James said that any regular citizen who had allegedly committed such acts would have the book thrown at them. She argued that not pursuing the case would mean there would be two justice systems, one for working people and one for the rich and the powerful.
"There cannot be different rules for different people in this country or this state," James said.
Her remarks took direct aim at the conceit behind Trump's entire political narrative -- that he's an outsider fighting for everyday Americans against a system that favors elites.
'Corporate death penalty'
The penalties that James is seeking against Trump in what is likely to be a protracted case have the potential to at the very least severely limit the capacity of the business to operate, especially in the US financial capital.
"She is seeking what corporate lawyers call the corporate death penalty, which would be decertification of the Trump Organization so they couldn't even do business in New York anymore," CNN legal analyst Paul Callan told Anderson Cooper.
"It's a very, very serious penalty if the AG wins the suit."
In a sign that Trump's defense could be an uphill task, James said that he repeatedly invoked his Fifth Amendment right against self-incrimination. In a civil case, as opposed to a criminal one, prosecutors have the right to ascribe an adverse inference to such a step.
James, a Democrat, went out of her way to insist that there was no political motivation behind her case and that other corporations had faced similar censure.
But James has created some openings for Trump to accuse her of political bias. She had publicly said before taking office that she believed that the then-President could be indicted. And the almost taunting use of Trump's slogan in her presentation unveiling the lawsuit did appear somewhat triumphalist. "Claiming money that you do not have does not amount to the 'art of the deal,'" she said. "It's the art of the steal."
Trump quickly responded to the lawsuit by calling it a witchhunt -- his well-worn tactic of dismissing any attempt to force him to face accountability. Trump may try to argue that his business was adopting the same business practices as others in New York and that he is being unfairly singled out as a former President and potential future candidate.
Still, the evidence unveiled in the lawsuit could spiral in unexpected directions in other jurisdictions -- even if it does not result in a criminal case against the Trump Organization -- that could threaten the business' financial viability.
Another blow in the classified documents case
The Justice Department's victory in the 11th Circuit represents another legal blow to Trump because it targets the idea that he's immune from rules pertaining to classified information.
The appeals court did not just partially stay a lower court's ruling to halt the DOJ's review of 100 classified documents taken from Mar-a-Lago, which officials say are government property and could expose US intelligence sources and methods and even put covert US assets at risk overseas. The ruling also obliterated the argument of the Trump legal team that the former President may have declassified the documents as president.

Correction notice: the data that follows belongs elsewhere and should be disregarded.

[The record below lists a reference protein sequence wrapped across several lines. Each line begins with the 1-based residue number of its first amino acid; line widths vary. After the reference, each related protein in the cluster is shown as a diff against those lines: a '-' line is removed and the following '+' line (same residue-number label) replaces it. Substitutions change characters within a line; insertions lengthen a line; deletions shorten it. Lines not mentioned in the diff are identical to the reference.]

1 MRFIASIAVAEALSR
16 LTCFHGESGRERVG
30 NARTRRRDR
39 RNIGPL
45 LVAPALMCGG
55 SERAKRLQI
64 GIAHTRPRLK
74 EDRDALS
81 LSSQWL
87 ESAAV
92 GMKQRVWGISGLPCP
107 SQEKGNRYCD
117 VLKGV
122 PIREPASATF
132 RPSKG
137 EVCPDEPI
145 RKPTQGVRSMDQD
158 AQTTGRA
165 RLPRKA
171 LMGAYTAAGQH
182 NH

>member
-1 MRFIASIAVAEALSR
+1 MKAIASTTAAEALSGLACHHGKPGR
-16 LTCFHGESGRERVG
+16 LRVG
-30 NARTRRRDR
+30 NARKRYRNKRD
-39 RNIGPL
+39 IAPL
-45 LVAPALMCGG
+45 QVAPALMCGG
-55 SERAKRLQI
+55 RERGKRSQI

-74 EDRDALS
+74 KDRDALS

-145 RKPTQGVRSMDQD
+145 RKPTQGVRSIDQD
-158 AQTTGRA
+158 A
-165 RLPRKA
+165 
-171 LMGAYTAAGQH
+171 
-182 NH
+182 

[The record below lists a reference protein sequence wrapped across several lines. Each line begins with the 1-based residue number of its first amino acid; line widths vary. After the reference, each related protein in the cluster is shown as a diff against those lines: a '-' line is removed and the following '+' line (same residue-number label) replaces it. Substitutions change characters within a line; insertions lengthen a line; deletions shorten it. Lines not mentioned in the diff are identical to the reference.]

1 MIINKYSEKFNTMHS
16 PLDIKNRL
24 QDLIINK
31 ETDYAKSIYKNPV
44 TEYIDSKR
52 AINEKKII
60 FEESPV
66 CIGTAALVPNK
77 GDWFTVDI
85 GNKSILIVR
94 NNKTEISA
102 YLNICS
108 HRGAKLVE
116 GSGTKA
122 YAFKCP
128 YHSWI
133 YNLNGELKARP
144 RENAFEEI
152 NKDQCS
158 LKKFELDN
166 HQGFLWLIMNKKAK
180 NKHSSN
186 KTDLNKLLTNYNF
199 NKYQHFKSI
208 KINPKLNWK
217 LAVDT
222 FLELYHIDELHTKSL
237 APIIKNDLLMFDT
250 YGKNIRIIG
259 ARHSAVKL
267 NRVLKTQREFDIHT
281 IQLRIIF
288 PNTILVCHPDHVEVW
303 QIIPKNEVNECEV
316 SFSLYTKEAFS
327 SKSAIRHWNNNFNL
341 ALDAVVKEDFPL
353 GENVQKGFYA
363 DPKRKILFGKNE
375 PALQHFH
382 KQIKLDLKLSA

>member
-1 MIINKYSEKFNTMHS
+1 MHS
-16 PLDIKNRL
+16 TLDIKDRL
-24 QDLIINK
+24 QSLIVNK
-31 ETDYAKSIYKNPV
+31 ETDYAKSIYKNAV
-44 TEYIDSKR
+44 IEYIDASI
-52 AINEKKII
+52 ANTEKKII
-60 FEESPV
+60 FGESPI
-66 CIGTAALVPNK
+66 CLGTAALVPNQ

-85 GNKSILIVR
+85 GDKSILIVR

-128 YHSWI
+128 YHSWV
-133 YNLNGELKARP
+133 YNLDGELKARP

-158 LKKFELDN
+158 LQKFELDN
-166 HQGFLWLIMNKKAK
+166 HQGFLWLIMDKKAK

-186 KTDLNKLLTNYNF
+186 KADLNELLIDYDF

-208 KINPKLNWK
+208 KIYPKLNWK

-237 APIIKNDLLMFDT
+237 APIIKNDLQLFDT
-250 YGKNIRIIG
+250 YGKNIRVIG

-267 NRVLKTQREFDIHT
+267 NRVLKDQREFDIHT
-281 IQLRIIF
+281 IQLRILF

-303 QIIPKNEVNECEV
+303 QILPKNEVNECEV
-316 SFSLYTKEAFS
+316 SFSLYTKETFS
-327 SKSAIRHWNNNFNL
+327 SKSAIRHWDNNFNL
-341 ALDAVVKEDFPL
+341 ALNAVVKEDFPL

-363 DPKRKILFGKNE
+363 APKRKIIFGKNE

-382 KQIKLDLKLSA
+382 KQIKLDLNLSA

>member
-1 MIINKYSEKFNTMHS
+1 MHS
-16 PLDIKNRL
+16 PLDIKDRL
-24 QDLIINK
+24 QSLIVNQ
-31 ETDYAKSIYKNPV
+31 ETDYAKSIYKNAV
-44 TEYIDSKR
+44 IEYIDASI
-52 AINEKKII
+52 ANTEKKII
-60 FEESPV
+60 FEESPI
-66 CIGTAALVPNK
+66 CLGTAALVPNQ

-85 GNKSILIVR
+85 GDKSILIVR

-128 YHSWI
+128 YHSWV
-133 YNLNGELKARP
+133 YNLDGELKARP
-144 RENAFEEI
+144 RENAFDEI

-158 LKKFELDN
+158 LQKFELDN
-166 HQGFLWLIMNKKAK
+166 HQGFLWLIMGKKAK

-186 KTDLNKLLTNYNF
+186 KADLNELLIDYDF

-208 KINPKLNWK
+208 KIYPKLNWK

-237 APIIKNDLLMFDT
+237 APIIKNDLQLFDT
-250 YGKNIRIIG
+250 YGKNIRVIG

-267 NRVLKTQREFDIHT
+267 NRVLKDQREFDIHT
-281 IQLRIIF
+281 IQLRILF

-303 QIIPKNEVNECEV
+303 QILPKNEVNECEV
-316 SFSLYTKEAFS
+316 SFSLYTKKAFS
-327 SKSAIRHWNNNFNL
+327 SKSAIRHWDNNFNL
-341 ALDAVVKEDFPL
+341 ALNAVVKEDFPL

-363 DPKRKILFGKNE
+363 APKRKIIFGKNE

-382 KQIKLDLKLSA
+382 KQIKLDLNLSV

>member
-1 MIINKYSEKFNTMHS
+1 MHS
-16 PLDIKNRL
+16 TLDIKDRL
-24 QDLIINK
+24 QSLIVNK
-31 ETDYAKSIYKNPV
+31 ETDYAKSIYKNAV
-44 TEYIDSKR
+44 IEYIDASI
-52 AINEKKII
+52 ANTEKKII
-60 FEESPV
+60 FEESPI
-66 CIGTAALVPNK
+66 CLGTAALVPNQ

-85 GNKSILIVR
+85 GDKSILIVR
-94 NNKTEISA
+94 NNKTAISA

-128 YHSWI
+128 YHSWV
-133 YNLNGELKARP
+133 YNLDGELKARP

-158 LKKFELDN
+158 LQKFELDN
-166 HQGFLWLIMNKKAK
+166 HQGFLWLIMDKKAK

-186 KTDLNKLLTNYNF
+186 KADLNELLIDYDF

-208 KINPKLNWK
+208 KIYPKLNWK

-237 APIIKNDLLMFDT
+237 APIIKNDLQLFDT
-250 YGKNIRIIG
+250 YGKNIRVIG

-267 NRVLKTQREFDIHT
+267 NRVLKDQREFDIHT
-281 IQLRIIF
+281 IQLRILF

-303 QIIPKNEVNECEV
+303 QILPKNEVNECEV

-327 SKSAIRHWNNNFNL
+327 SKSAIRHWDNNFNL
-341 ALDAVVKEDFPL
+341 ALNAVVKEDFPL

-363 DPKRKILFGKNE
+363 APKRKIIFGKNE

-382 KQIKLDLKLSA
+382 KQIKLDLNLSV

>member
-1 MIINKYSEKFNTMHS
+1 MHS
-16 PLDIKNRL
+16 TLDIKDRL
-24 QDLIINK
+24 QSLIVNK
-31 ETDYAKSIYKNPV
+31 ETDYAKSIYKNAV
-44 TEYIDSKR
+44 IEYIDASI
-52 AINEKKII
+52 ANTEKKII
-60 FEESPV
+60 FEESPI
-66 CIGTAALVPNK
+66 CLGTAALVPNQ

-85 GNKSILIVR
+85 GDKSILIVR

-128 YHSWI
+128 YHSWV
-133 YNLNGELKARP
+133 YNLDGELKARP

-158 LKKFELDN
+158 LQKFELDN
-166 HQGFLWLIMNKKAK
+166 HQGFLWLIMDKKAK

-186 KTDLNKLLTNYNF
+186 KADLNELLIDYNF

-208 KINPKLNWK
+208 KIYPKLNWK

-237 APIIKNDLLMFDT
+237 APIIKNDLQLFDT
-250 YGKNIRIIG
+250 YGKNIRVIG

"The record contains no evidence that any of these records were declassified. And before the special master, Plaintiff resisted providing any evidence that he had declassified any of these documents," the ruling said, referring to the third-party official appointed by a lower court to go through the documents taken in the search.
Nick Akerman, a former assistant US attorney for the Southern District of New York, said on CNN Wednesday that the 11th Circuit gutted Trump's case, expressing doubt that that the Supreme Court would take the case up if it got that far.
"Donald Trump had no proper interest in classified documents; there is no way he ever has the right to get this information or see it. That really is the underlying basis of this whole opinion," he said.
The political fallout
As always, when Trump faces a legal threat, the question arises whether he will face a political price.
The former President has spent years seeking to discredit any institution, including the courts, that takes him on. He bashes them as biased, corrupt and a tool of liberal persecution. He has also specifically targeted James, accusing her of racism against him. Such demagoguery is now a critical tool of his political brand. At rallies, he tells supporters that he is willing to be persecuted to shield them.
There is little chance the former President's base will turn on him. Still, yet more damaging allegations of Trump's behavior are unlikely to help his already diminished standing with general election voters who voted him out of office in 2020. And the pressure of yet another serious legal threat cannot help but weigh on his mind as he contemplates another White House run.
However, the reality that sitting presidents enjoy protections against criminal action may appear even more attractive to Trump now. And if he doesn't run in 2024, it would make it more difficult for the former President to claim he is being politically victimized.